“What futurology does more than anything else is it challenges your wishful thinking. And it shines a light on the blind spots. So it forces people to move away from a preferred future.”

So there will be three different things that have to be true. And there are going to be pillars that support this journey for you, right? And you'll really, you'll quickly realize that some of these developments you can control. Some of them are external market developments. If you're a big player, you might actually be able to influence the market with some things. Then there are a bunch of things that you can't control, but you have a pretty good idea where they're going. You know, like some of the megatrends. And then there will be a big set of assumptions that you can't control. And if you're honest with yourself, you really have no idea where they're going. That's the one dissection. So first of all you have to be honest about these three groups and say some things we can control, some things we can't, but we can map them. And the last part is basically it's just wishful thinking. And you have to be vigilant when it starts to move away from what you wanted it to be. The second way to dissect it is that most strategies, most visions of the future, assume three different things without knowing it. They assume that some things will continue to evolve, you know, whether it is technology or urbanization. So some things will have to evolve. There will be some things that they will have to stop developing, which is a little bit, and I'll give you an example in a minute. And it's very, it's an unconscious thing. And then you have to check yourself and say, okay, how realistic is it that whatever this trend was is going to be stopped? Last but not least, some things actually have to go backward. And then you can also sit down and check yourself. So I would say if you're Tesla or whoever, so if you're putting all your eggs in the electric vehicle basket, you're going to need the battery development to continue and hopefully peak and, you know, progress or not peak but progress. You're going to need hydrogen development to stop because that's, that's basically the competition, right? Maybe we'll have hydrogen cars, and you've got to, uh, the next generation goes back to sharing and using public transport, you've got to go back to who we were and buying four vehicles per household, right? So if you're an electric vehicle manufacturer, there are actually things that you have to develop, things that you have to stop developing, and there are things that you have to go backward on. That's something that people rarely think about, but they should, because how realistic is it that something is going to stop? And how realistic is it for something to go backward? If you're a dictator, you want democracy to come back. Right, again, so your whole strategy is based on something regressing, but we never really discuss it in the open. And I think that's what foresight can do. It can force you to look at these things in these categories and then think about what you should be looking out for.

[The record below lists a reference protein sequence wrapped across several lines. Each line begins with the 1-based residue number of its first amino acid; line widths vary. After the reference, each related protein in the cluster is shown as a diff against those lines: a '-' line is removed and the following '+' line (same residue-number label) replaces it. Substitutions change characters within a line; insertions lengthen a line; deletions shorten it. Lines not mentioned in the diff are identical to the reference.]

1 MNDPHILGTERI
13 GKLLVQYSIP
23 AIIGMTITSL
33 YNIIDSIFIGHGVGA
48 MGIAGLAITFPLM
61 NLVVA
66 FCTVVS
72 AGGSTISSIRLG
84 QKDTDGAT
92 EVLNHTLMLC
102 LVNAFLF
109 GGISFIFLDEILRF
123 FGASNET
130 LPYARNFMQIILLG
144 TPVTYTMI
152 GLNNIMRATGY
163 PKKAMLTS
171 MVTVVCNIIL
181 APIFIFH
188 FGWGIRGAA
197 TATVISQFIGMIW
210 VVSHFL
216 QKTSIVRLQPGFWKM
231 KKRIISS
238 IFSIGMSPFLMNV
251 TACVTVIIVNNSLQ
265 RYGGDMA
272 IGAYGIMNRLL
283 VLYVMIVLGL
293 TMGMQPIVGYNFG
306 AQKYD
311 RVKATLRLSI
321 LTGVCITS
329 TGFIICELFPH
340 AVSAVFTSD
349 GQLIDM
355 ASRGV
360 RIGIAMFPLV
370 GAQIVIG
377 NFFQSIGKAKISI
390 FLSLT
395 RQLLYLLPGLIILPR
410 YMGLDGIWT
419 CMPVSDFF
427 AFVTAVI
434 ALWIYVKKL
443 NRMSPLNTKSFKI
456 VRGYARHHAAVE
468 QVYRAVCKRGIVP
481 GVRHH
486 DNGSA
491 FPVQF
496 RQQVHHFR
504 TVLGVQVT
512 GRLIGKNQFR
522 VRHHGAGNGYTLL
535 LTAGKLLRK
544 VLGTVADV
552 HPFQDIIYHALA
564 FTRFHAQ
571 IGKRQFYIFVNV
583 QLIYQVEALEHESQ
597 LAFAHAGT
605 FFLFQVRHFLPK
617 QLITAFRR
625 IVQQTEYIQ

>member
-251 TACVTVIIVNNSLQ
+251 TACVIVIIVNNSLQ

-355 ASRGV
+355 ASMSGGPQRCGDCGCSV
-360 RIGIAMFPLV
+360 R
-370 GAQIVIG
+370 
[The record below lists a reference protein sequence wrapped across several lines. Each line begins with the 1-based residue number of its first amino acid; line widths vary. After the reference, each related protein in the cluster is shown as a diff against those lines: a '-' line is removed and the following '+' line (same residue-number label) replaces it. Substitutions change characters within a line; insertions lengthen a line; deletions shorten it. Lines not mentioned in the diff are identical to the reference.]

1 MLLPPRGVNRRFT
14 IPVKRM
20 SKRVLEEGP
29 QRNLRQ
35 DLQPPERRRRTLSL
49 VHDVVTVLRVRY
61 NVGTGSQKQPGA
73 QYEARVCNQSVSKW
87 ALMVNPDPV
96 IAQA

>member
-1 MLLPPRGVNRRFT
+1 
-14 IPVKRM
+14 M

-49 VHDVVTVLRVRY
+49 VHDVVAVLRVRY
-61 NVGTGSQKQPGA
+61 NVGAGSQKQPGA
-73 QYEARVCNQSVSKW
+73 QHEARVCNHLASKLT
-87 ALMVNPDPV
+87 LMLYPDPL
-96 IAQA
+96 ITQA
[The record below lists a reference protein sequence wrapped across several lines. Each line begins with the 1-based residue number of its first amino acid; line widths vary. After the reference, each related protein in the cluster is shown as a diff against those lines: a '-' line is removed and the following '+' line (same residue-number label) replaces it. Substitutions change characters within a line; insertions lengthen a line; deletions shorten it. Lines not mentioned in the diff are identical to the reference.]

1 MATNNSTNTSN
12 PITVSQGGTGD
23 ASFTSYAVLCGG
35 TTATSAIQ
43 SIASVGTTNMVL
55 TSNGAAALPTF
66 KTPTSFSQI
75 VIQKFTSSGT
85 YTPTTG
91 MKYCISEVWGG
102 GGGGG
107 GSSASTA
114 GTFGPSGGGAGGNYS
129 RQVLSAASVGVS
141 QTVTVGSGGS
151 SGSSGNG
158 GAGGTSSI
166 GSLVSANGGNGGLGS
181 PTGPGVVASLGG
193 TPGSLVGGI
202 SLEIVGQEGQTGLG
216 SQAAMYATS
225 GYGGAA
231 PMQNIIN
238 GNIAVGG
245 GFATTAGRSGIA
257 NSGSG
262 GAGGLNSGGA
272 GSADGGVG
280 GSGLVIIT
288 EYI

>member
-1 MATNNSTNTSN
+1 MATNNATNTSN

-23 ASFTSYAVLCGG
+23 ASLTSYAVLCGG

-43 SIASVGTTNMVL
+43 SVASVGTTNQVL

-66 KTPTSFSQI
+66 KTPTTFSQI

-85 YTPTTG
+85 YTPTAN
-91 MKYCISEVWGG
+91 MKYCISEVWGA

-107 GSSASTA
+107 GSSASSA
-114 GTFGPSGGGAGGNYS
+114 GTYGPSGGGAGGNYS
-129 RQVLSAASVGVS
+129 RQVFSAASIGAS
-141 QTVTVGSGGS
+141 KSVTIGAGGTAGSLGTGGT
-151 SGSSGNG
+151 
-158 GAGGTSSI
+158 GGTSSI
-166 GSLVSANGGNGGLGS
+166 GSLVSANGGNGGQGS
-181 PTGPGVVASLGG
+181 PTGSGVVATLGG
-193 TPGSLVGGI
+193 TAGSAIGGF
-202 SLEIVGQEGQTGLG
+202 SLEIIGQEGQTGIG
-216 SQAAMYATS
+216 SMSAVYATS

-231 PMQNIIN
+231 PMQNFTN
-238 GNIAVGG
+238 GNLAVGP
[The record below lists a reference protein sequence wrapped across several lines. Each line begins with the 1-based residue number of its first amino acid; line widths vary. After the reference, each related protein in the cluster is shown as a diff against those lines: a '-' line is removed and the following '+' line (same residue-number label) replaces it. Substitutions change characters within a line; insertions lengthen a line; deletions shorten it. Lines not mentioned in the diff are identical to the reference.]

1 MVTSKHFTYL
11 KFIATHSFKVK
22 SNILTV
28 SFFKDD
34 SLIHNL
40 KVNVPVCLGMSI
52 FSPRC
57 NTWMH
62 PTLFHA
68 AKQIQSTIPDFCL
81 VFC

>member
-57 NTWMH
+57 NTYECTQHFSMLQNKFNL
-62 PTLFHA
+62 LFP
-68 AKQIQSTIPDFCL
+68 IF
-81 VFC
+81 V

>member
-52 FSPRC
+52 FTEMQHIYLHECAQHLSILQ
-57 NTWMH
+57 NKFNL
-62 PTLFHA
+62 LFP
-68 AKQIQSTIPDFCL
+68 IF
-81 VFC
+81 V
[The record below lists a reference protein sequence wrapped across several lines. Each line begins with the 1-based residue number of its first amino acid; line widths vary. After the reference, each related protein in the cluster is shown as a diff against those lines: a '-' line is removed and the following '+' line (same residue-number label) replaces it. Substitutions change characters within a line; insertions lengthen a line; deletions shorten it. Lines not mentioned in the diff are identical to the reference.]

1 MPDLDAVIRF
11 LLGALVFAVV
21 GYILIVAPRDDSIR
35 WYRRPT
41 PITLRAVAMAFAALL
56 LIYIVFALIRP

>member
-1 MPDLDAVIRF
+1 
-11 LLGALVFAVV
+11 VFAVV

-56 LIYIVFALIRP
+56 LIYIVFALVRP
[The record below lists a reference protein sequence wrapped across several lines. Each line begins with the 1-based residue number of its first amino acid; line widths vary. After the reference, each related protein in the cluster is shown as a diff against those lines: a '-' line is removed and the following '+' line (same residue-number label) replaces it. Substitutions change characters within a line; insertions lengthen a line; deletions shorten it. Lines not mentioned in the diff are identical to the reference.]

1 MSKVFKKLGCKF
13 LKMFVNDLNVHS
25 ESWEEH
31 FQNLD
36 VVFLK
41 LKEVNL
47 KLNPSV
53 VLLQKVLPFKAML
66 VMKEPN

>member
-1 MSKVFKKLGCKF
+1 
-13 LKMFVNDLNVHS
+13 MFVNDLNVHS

Chris: It's interesting because right now in society the discussion around artificial intelligence implies that it's going to go on and on and on. But I rarely see discussions about what if it doesn't. What if, and maybe for some capacity reasons, not because the algorithms are there, but maybe just because we are going to reach a natural limit of processing power, graphics units, and whatever it runs on? And personal disclaimer: I think it's going to be a huge change. It's already having a tremendous change in everything and every area of life, including business, right? But what if not? And the discussion is geared towards, yeah, we're going to be facing AGI pretty soon. So let's talk about universal basic income because there won't be any jobs. And we're kind of assuming that that's the, maybe not even the preferable, but the only way this is going, and maybe the majority of the public discussion is going in that direction. So you would, for example, step in and say, well, there are different outcomes that this could have, and have you ever considered them before?

The role of AI in future studies